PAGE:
Penal Stupidity

My attention has been drawn to some appalling new statistics by the Howard League for Penal Reform:

….The number of people known to be of no fixed abode when they were received into the 51 prisons listed, increased from 18,493 in 2015 to 23,488 in 2018. This includes men and women but excludes children. The figures will include people remanded to prison by the courts and those who are sentenced.

And yet, even from this figure, 73 prisons were excluded – some of which are high security or training prisons so do not receive prisoners direct as it were, but some others were excluded, for reasons that are not clear – notably Wormwood Scrubs.

These figures demonstrate that prisons are, as the Howard League says ‘sweeping up the poor’, although some of them might be grateful to get somewhere fairly warm and dry.

People who are homeless are being swept into prison and then dumped back onto the streets. Prisons are a merry-go-round for the people too poor and too fragile to sort their lives out. But instead of providing support, we are spending billions every year policing them, criminalising them and incarcerating them.

I am at a loss to understand how a government can so call itself yet simultaneously preside over this disaster. It doesn’t even make sense in their own  terms of reducing spending at all costs. As they reduce spending in one area they incur extra spending in another. A unnecessary and futile game of ‘whack a mole’ is the result.

No self respecting capitalist would see this as efficient use of inanimate assets yet this is tolerated for people who are supposed somehow to abolish their own poverty without state assistance except where the state is prepared to imprison them at around about £38,000 per prisoner per annum. And then it dumps them again – without accommodation – on release. This is the very same state that oversees the common endeavour that is the economy.

I cannot work out whether government members are either so far removed from the plight of their fellow citizens that they cannot see, too stupid to realise the consequences of their actions or too ambitous to care.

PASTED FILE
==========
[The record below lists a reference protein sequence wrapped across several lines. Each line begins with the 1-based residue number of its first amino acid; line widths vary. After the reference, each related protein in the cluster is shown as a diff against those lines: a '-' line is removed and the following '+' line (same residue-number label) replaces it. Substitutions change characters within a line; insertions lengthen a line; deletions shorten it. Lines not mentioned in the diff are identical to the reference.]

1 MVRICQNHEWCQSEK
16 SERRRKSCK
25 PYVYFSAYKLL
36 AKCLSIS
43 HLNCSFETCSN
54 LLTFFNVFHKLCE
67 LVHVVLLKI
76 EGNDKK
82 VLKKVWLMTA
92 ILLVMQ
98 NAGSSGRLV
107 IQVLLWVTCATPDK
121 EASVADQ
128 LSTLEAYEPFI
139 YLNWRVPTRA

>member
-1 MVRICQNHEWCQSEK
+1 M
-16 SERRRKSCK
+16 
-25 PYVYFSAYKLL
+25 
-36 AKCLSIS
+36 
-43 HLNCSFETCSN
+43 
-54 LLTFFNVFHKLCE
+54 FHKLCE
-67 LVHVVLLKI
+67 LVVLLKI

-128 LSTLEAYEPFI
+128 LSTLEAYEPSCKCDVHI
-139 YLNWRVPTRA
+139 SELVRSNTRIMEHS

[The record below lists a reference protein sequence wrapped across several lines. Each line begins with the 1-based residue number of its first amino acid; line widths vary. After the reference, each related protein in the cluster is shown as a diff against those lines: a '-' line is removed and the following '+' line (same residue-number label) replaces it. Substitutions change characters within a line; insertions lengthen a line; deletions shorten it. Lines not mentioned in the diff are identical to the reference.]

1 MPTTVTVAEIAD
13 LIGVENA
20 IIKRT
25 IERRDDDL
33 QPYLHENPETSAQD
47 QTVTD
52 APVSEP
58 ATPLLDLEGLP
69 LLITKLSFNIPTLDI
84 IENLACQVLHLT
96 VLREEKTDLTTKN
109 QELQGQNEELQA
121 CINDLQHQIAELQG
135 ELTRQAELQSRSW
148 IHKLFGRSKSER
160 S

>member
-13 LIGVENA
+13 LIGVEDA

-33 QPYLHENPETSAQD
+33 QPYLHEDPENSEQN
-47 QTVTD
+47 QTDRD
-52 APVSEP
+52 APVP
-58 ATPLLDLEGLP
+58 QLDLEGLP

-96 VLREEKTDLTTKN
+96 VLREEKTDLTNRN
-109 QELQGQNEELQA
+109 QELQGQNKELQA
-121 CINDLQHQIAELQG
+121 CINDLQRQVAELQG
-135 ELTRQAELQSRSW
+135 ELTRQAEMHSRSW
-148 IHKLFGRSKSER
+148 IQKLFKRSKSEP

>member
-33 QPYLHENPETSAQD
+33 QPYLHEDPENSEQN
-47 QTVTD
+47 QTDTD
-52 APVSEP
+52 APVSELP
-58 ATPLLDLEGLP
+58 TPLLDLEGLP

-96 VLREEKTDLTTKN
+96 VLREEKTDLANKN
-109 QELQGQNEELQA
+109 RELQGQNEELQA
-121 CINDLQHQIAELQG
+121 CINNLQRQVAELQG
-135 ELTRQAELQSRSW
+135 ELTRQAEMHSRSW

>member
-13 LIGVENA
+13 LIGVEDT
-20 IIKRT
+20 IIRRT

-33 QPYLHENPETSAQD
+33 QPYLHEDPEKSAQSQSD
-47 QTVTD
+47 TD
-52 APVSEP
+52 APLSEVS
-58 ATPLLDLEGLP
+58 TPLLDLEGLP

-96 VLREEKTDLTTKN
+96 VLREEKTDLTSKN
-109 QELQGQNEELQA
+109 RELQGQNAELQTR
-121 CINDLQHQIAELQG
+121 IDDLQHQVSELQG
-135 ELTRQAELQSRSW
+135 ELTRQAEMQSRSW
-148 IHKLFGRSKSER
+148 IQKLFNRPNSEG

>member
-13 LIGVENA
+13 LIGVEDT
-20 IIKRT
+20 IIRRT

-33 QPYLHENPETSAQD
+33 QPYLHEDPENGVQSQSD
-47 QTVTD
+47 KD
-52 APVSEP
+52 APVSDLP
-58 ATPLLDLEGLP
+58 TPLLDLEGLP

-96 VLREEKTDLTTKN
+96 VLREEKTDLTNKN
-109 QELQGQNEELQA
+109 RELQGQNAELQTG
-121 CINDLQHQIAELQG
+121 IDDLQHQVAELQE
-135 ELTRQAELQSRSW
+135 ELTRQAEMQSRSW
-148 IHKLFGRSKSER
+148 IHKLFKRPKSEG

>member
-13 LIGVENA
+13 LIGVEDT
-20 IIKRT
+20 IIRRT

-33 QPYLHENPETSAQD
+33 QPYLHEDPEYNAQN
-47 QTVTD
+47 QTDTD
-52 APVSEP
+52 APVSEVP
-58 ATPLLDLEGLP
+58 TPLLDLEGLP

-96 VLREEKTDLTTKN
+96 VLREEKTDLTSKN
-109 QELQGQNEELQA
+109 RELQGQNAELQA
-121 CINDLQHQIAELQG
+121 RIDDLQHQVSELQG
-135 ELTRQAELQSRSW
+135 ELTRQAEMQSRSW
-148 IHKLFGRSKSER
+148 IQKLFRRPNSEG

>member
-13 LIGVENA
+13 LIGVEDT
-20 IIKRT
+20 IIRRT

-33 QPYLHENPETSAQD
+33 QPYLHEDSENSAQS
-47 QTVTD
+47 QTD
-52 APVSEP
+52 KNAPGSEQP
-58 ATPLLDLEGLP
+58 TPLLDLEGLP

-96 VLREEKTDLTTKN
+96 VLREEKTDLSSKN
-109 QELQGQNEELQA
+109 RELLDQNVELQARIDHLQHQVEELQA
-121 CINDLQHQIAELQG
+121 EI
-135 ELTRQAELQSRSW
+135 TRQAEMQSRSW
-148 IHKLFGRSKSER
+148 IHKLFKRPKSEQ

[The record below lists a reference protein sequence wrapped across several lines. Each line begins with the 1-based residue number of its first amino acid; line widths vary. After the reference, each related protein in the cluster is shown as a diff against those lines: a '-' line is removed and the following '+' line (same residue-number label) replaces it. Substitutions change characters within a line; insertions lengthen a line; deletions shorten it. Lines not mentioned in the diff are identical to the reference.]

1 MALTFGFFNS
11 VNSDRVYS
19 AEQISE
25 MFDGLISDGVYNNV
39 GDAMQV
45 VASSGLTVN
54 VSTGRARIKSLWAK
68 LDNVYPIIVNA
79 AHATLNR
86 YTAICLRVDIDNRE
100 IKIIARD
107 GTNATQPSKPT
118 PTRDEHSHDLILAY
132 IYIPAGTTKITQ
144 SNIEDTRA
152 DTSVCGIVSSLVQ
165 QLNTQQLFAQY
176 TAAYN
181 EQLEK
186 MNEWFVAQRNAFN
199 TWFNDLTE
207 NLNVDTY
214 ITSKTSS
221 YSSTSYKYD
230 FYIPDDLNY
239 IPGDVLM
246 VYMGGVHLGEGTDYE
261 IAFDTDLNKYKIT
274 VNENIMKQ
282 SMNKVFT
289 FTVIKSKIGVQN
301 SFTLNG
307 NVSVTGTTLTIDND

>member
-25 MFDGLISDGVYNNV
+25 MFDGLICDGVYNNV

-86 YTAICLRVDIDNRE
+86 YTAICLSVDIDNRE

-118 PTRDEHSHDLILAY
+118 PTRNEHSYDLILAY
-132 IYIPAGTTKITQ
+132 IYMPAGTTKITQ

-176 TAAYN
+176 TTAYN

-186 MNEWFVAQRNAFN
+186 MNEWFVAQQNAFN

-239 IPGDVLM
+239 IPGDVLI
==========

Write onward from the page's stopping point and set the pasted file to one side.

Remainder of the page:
No scenario inspires even the slightest confidence.

 

Comments

  1. Bill Hughes -

    The “too ambitious to care” scenario for senior politicians is probably the chief cause of the abysmal plight of the prisons with the mantra of “prison works” allowing no further thought on this matter. It will be interesting to see what the new prisons minister Robert Buckland will make of the job. Formerly Solicitor General Mr Buckland seems quite a reasonable and civilised man when I have spoken to him several times at election counts. Although a Tory he seems to agree with most of what I say, especially when I critiscise right-wing Tory politicians. Rory Stewart, outgoing prison minister said he would resign after a year if he had not made major improvements in the prison service. Lets see if Robert Buckland can do the same and make the radical changes that are so obviously needed.

  2. Andrew Dickie -

    And there’s always the danger we’ll contract the American disease of “for profit” prisons – the equivalent of the old enclosures evil, that saw the “commons” = the common land, stolen from the “commons” = the ordinary people who survived on the commons, but going one step worse, by battening on the people, rather than the land that supported them.

    For in the case of “for profit” prisons, there’s a need for a constant supply of “commodities” to process, which in the USA constitute the ordinary “commons” all of whom are poor, and the vast majority of whom are black or other ethnic minorities.

    In a word, “for profit” prisons are just the old slave economy in a different costume.

    See: https://www.washingtonpost.com/gdpr-consent/?destination=%2fposteverything%2fwp%2f2015%2f04%2f28%2fhow-for-profit-prisons-have-become-the-biggest-lobby-no-one-is-talking-about%2f%3ffbclid%3dIwAR1p0jazl59nRxuHbRPONEhEPLq0LNgDkrEFo3E8A3yXzGzZpiuUg7I63BE&fbclid=IwAR1p0jazl59nRxuHbRPONEhEPLq0LNgDkrEFo3E8A3yXzGzZpiuUg7I63BE&utm_term=.59c993c34134

    1. Peter May -

      Agreed. We are not, I suppose there yet, but the more we privatise and encourage profit we absolutely risk the US disease as you indicate.

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